Create a hub for student journalists to record school events

TIE blog journalism

BIO

Christie Simpson teaches English to high school students in Perth, Australia. As a TED-Ed Innovative Educator,  she is dedicated to boosting student engagement and critical thinking skills.

IDEA

Teachers must ensure that students leave school with a fundamental understanding of the power of language — and the way it can be used to persuade, inform, entertain and inspire. One way to do this: start a school newspaper or student reporting/media hub.

INNOVATION PROJECT

The Harrisdale Hub is a student-driven media project designed to tell the stories of the students at Harrisdale Senior High School via blogs, video and podcasts. The students in the hub first pitch story ideas, and then decide on the media format to best capture and tell each story.

“The Harrisdale Hub evolved quickly in terms of content ideas and student engagement,” says Christie. Initially, students had good ideas but were reticent about trying multimedia options. Now, student ideas and requests for access to resources are many and varied. “We have to maintain a roster of camera and microphone access to allow all students to capture the stories they want to share in the ways they choose to share them,” she says.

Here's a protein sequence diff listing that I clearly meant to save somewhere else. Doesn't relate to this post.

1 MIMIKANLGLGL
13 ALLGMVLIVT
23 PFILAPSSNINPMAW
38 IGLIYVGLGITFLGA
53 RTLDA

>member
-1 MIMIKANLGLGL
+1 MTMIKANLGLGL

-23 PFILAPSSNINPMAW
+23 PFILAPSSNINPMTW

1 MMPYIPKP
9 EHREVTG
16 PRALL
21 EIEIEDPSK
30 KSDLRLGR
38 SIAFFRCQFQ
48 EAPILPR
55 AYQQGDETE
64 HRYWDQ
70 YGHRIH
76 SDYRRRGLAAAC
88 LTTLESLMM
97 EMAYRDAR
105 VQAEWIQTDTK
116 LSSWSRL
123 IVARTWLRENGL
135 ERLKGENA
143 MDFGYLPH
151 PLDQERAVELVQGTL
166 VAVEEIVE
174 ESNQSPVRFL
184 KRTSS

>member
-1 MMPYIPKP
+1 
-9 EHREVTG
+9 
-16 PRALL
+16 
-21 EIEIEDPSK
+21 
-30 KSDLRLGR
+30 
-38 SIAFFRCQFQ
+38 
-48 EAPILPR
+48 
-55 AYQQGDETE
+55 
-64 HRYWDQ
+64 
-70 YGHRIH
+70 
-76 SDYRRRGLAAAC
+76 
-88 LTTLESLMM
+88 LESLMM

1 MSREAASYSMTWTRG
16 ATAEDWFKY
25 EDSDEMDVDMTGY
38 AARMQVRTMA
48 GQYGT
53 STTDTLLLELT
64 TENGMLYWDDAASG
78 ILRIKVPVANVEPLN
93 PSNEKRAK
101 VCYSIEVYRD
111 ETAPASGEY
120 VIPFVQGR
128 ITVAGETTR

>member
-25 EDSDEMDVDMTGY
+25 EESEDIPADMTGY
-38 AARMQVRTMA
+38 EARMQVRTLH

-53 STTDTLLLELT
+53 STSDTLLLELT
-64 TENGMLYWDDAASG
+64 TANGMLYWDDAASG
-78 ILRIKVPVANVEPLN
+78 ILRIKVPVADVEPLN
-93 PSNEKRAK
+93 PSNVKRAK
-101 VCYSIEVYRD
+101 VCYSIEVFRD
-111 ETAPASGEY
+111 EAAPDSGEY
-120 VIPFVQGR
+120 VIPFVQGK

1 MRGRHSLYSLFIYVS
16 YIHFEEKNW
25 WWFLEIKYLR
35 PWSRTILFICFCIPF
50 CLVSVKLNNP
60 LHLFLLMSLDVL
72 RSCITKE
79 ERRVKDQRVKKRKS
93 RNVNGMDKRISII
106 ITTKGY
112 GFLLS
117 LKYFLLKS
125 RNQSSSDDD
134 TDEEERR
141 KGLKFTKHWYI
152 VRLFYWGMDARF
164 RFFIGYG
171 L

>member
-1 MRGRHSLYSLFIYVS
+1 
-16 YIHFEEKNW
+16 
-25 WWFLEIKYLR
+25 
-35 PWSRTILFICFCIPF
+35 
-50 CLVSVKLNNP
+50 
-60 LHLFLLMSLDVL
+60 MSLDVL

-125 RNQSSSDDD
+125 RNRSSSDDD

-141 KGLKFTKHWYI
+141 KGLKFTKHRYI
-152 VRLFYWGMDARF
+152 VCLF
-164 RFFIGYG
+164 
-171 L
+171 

Christie continues: “What has impressed me the most is the collaboration among students. Reporters actively seek out photographers to capture their stories. The podcast team writes scripts, rehearses together, and negotiates interview times with special guests. Video news reporters actively engage with members of the school community to capture the content needed for their stories. Meanwhile, all students have been dabbling with editing media content. The students have taken to it amazingly well, and I’ve been delighted by their passion and commitment.”

Below, read Christie’s tips on how to start a student reporting/media hub at your school:

  • Be prepared to limit the numbers of students at the start. I took on nearly 45 students at first, which was untenable.
  • Have a structure for booking/using tech. Timetable it.
  • Take time to train students in how to use the tech. We tend to assume they know it all, but they really don’t.
  • Be clear about protocols for your school/district. Several students at our school were not to have images published, which I learned after spending several hours editing video that contained images of some of those students.
  • Let students drive the content decisions. They know what their peers and families want to hear about. Let students tell the stories that are important to them.
  • Keep the bloopers. They’ll come in handy at graduations, etc.

This article is part of the TED-Ed Innovation Project series, which highlights 25+ TED-Ed Innovation Projects designed by educators, for educators, with the support and guidance of the TED-Ed Innovative Educator program. You are welcome to share, duplicate and modify projects under this Creative Commons license to meet the needs of students and teachers. Art credit: Shutterstock.

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